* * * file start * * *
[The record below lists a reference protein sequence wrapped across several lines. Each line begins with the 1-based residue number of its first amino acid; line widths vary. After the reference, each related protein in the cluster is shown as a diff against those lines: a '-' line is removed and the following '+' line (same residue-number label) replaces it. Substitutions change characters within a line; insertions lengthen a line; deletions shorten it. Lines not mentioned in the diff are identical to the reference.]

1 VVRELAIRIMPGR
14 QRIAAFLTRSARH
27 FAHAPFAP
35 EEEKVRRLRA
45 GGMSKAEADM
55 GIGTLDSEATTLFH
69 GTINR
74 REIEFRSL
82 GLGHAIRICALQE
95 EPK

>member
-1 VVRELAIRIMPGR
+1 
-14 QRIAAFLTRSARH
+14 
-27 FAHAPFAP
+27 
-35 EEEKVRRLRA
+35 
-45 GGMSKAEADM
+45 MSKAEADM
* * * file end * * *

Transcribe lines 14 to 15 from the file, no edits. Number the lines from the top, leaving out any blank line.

+1 
-14 QRIAAFLTRSARH